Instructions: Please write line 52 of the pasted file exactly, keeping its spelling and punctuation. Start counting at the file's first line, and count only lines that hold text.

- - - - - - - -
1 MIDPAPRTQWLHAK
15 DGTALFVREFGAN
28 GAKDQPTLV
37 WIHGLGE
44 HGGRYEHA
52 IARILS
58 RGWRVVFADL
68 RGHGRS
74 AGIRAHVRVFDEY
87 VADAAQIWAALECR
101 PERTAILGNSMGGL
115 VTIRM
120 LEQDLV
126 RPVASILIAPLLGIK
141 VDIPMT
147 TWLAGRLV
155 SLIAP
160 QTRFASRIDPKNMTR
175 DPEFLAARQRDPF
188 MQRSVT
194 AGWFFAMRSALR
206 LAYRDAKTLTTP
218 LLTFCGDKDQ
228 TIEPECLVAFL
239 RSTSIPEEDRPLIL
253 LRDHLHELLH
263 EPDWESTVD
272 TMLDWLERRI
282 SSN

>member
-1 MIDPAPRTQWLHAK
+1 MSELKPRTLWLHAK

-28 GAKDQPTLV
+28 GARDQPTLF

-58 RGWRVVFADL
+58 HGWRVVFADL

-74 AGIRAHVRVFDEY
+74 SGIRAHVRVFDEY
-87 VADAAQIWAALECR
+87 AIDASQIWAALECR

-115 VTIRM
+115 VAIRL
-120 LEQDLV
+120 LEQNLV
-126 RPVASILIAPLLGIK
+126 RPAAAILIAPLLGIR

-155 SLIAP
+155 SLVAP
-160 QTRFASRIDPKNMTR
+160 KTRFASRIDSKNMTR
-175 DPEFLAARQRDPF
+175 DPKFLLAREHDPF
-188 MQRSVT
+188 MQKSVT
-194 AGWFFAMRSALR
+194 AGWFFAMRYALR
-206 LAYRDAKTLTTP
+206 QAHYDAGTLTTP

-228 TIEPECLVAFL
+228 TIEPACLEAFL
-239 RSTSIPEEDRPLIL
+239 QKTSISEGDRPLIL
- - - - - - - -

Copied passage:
+175 DPKFLLAREHDPF